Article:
# Physical principles of nanoscale criterion selection for disperse particles.

IntroductionNanomaterials have become the modern paradigm of materials science. They consist of structural elements of nanometer size, and nanotechnology allows modifying the traditional technical materials, giving them unusual properties and new functions. Thus, for example, it is possible to increase the efficiency of chemical reactions catalysts, films for microelectronics, protective coatings, magnetic systems and medical technologies. Theory and practice of materials science has accepted new terms with the prefix "nano".

In principle, their introduction would not be essential if not yet obsolete classification of material objects at the macro-, micro-, and quantum objects or systems. The feasibility of developing new terminology usually occurs when the some phenomena are detected whose description by traditional conceptual apparatus is impractical or does not adequately reflect their new properties. Nanomaterials in the form of glass, stained with colloidal metal particles, produced in ancient Egypt. The scattering of light by such glasses studied Michael Faraday. Nanotechnology as the technology of colloidal chemistry has been known since the middle of the XIX century (Pauling and Pauling, 1978). Just at the turn of the XX and XXI centuries, the accumulated amount of fundamental knowledge in physics, chemistry, and related sciences was recognized as the scientific basis for a fundamentally new engineering technology called nanotechnology. It is believed that nanoparticle consists of a small amount of the basic substance and commensurate with it the surface layer, which to large extent determines the properties of the nanoparticles.

The aim of the work is the analysis of dimensional boundary between the nano-and macrostate and mathematical description of the nanoparticle term.

The concept of "nanoparticle"

At present, it is assumed that the nanoparticle is atomic molecular system that retains its shape and has a linear dimension of less than 100 nm. It is sometimes said that the nanoparticle represents an object whose dimensions are measured in nanometers, and it contains a small number of atoms. There are other additions to these definitions which, in our opinion, are not justified.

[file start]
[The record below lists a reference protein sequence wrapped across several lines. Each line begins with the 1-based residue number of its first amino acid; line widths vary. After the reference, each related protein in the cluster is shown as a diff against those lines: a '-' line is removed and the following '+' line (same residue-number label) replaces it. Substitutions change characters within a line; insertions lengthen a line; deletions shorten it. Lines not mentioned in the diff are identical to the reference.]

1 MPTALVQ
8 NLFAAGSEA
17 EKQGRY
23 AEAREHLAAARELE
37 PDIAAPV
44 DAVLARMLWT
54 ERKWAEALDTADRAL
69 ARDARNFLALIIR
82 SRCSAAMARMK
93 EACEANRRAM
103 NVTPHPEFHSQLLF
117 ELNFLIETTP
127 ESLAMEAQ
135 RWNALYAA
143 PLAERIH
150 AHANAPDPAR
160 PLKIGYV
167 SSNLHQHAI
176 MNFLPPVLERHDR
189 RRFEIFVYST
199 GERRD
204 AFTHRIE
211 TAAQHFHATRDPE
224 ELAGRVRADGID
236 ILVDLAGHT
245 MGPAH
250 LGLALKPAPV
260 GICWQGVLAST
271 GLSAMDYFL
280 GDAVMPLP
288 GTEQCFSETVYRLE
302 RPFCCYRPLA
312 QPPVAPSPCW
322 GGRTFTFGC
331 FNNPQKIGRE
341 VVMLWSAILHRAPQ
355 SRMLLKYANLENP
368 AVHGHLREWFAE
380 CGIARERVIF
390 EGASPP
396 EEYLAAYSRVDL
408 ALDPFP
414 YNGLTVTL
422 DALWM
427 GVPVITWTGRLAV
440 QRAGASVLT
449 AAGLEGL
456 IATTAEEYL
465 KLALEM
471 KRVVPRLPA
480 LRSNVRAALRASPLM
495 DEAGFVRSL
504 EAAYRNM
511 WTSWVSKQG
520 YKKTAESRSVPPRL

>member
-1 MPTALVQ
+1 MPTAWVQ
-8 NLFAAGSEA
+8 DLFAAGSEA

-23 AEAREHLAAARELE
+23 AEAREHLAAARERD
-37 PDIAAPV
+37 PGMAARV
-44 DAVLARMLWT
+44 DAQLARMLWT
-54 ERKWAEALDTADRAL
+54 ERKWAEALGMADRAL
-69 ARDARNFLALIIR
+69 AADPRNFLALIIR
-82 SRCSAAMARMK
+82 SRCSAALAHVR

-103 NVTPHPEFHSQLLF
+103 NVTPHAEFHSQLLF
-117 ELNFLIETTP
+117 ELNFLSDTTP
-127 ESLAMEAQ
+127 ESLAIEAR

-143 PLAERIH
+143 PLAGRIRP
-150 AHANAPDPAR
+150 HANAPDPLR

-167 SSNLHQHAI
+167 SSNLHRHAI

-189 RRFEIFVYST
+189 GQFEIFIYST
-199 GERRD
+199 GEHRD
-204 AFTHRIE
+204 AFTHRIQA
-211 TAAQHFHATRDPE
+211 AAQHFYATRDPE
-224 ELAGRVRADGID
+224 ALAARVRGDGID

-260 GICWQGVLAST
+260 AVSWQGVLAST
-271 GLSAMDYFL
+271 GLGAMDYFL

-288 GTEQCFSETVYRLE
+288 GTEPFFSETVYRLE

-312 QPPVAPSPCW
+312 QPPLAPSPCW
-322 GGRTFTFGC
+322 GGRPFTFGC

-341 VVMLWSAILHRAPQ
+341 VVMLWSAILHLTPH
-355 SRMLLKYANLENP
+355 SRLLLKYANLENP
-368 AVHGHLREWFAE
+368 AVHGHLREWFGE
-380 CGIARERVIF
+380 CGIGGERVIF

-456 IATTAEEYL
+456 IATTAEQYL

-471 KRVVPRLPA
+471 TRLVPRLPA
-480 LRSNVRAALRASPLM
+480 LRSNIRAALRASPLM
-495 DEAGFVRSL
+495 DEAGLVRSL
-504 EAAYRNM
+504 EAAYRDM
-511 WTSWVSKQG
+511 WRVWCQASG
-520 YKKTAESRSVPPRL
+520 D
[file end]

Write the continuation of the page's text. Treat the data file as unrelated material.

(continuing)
The size of an object can be expressed in standard units, e.g., nanometers. Defining the common upper limit of the size for any nanoparticle is impossible. With the same "success" one can a common melting point for all substances. The notion that the nanoparticle generally contains a small number of atoms also needs to be clarified.

Let the radius of the spherical metal nanoparticle is 10 nm. The average radius of the metal atoms does not exceed r=1.5[Angstrom]. If the packing coefficient of atoms in the particle is equal to K, the number of atoms in the nanoparticle is

N =[(R/r).sup.3] x K. (1)

To the densest packing K = 0,74, i.e. N [approximately equal to] 3 x [10.sup.5] atoms. Such a particle can hardly be considered consisting of a small number of atoms. In addition, we should distinguish the nanoparticle and nanoobject concepts. Nanoobjects can assume any atomic-molecular system with dimensions at the nanoscale. For example, nanoobjects may be a cluster in a liquid or some other part of the substance compared to the basic matrix. Nanoobject may not have an interface with other components of substance. A nanoparticle necessarily has a surface and can be isolated from the mixture by mechanical means.

An important feature of the nanoparticle suggests a dependence of numerical values of physical properties of the substance from the size of nanoparticle. Most contemporary literature indicates the parameters of the physical properties regardless from the substances' particles size, believing that no dependence exists. It is believed that the particle size has no effect on these parameters; so, the substance is regarded as a continual medium. These parameters correspond to the macroscopic volume phase ([S.sub.V]) (Batsanov, 1985).

Dependence of numerical values of substance physical properties from the particles size